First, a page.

Call your mother — she worries.

By Michelle Lampariello
Managing Editor

With a packed schedule and a stressed out, overwhelmed mindset to match, it can be hard to remember to make time for your family as a college student. As homework and extracurricular activities pile up, it can be tempting to sneak in an extra 20 minutes of sleep instead of calling home. While it’s healthy, and encouraged, to make new friends in college who become like a second family to you, it’s even more important to not forget your real family as you enjoy life at the College.

Before I started my freshman year, I worried about how I would handle living away from my family. I was the kid who cried myself sick during overnight field trips and had to be picked up early — how would I last for weeks away from my parents and sister?

But as I adjusted to life as a college student and grew closer to my new friends, I began to see how fortunate I was to have a family that supported me the way mine did. Their unwavering encouragement was not necessarily better, but different from the support that I received from my friends. My family’s unconditional love shone through every text, call or care package I received from them, especially on days when I was feeling particularly homesick.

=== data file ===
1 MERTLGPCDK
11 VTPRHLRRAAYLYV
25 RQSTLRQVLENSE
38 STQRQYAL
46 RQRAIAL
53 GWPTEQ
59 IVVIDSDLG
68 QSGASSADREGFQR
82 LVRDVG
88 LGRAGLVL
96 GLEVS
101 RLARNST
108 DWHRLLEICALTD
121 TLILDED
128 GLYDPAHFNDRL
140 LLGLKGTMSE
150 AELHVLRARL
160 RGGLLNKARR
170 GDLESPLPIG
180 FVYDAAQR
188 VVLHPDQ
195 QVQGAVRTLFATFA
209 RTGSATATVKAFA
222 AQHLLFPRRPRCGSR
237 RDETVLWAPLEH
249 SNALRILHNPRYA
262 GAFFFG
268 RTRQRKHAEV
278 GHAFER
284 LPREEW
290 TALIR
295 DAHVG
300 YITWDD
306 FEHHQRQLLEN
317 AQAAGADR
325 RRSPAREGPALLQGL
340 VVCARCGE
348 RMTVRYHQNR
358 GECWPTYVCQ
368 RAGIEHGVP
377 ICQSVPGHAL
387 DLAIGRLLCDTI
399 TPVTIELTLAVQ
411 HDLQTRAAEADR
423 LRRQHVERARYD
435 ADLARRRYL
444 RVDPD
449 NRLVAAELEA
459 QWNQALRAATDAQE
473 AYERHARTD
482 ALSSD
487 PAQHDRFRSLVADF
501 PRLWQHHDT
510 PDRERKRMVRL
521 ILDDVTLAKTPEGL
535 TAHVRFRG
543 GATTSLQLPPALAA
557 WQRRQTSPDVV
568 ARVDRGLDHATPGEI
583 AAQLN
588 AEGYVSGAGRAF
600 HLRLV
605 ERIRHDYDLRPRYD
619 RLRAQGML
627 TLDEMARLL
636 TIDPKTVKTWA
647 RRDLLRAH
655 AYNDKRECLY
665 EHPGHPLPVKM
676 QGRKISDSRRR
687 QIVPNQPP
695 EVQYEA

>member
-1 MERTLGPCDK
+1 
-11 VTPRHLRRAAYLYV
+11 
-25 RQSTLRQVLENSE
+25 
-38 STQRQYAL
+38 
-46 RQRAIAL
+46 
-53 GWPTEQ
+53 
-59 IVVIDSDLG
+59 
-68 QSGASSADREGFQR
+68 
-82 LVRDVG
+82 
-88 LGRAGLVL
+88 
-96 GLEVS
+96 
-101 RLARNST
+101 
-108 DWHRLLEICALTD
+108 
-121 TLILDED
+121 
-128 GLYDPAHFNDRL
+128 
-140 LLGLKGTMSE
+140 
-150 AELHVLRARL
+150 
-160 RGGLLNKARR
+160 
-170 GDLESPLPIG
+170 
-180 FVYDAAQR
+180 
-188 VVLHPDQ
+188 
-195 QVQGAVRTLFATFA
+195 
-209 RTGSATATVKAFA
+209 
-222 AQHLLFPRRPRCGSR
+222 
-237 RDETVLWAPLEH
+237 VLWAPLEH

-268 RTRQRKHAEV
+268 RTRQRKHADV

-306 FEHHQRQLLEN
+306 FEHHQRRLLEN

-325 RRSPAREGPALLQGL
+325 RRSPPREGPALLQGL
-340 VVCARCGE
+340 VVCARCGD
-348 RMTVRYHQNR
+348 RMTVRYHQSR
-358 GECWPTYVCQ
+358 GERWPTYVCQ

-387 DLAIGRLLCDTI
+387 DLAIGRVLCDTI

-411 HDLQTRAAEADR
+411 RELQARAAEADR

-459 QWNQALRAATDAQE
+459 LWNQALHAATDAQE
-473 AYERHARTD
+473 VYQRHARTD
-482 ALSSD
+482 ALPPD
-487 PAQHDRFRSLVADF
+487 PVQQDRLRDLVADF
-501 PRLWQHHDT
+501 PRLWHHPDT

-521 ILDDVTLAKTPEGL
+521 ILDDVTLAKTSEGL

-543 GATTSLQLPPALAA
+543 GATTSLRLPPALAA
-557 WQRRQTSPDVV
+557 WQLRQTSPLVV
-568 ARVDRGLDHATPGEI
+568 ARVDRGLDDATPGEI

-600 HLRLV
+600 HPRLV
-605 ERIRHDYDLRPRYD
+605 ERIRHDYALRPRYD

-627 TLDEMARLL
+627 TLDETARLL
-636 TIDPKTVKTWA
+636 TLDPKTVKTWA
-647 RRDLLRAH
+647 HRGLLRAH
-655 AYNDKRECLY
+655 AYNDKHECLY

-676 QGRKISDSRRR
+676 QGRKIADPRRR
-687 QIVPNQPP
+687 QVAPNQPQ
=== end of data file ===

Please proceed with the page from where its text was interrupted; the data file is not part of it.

Students should remember to keep in touch with their families while at school. (tcnj.edu)

I cringed when they stuck articles that I wrote or deans lists that I made to our fridge, but then I smiled. I realized that even if I wasn’t physically right there with them, they were just as proud of me. While friends are a crucial part of our lives and support systems, we must remember that our families love us in a way that no one else can.

You don’t need to come home from college every weekend to make time for your family. You don’t need to call every day, nor do you need to immediately respond to every text. You just need to respect and show love to the people who loved you before you ever made a friend.

Make the most out of the time you have together over breaks from school — take a sibling out for lunch, spend some time with your grandparents or help your parents make dinner. When you are at school, reach out and catch up when you can, but understand that your family knows how busy you are with the delicate balance of school, sleep and a social life. They don’t expect to hear from you constantly — they just want to make sure you’re doing well and that you didn’t forget about them.

Most of us would not be able to celebrate our successes today without acknowledging the help we received along the way from our family members. There is nothing to be ashamed about when it comes to making time for and keeping in touch with the people who love you most.

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